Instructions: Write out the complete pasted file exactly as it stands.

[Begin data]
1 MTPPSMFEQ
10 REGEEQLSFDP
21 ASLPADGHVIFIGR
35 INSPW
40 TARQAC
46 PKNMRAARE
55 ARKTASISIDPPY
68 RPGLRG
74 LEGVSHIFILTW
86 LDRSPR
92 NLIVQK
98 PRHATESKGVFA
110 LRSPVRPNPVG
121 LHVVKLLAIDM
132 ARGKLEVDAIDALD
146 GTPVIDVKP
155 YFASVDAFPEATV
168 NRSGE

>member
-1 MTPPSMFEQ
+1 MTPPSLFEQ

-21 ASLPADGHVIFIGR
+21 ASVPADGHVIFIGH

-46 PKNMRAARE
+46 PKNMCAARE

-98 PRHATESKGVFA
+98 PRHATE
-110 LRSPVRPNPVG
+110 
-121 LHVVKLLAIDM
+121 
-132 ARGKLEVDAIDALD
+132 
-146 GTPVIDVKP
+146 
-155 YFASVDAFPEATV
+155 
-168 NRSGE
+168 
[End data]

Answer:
1 MTPPSMFEQ
10 REGEEQLSFDP
21 ASLPADGHVIFIGR
35 INSPW
40 TARQAC
46 PKNMRAARE
55 ARKTASISIDPPY
68 RPGLRG
74 LEGVSHIFILTW
86 LDRSPR
92 NLIVQK
98 PRHATESKGVFA
110 LRSPVRPNPVG
121 LHVVKLLAIDM
132 ARGKLEVDAIDALD
146 GTPVIDVKP
155 YFASVDAFPEATV
168 NRSGE

>member
-1 MTPPSMFEQ
+1 MTPPSLFEQ

-21 ASLPADGHVIFIGR
+21 ASVPADGHVIFIGH

-46 PKNMRAARE
+46 PKNMCAARE

-98 PRHATESKGVFA
+98 PRHATE
-110 LRSPVRPNPVG
+110 
-121 LHVVKLLAIDM
+121 
-132 ARGKLEVDAIDALD
+132 
-146 GTPVIDVKP
+146 
-155 YFASVDAFPEATV
+155 
-168 NRSGE
+168 